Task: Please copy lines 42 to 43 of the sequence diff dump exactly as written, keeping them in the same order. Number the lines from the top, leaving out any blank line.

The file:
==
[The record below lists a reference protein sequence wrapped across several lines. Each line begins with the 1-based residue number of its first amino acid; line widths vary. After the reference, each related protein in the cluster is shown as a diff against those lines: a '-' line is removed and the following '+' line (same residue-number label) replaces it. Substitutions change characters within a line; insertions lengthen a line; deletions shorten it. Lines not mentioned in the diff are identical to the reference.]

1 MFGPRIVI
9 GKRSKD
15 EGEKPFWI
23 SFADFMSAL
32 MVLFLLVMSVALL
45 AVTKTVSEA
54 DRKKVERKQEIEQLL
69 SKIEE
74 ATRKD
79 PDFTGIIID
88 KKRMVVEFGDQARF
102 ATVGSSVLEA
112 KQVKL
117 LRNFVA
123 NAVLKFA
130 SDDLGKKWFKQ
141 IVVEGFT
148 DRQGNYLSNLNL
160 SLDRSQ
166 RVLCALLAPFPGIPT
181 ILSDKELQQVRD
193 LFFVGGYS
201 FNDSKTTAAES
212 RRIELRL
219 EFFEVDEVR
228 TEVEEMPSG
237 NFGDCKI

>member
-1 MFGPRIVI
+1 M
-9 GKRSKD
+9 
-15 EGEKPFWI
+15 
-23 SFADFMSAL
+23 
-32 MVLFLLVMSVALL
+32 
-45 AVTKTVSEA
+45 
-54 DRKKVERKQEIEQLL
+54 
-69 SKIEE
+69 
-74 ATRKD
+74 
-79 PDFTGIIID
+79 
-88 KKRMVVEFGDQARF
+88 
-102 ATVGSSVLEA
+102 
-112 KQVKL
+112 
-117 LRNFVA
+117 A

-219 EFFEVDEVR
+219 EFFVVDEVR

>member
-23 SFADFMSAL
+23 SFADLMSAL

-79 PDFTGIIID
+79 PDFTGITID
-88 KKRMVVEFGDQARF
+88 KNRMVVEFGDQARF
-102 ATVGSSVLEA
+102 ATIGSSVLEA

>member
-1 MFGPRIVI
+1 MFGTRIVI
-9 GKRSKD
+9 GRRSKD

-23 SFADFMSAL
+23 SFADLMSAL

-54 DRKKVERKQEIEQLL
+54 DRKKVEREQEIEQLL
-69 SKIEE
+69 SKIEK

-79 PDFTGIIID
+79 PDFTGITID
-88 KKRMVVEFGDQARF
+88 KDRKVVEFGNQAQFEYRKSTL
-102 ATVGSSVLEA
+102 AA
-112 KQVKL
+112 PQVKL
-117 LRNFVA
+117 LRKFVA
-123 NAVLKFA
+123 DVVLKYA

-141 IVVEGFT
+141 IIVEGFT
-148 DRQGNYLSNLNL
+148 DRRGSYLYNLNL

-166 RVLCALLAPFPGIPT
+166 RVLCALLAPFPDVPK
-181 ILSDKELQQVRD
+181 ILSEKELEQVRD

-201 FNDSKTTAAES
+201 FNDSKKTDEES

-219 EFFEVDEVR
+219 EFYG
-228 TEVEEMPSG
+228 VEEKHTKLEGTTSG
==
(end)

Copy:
-54 DRKKVERKQEIEQLL
+54 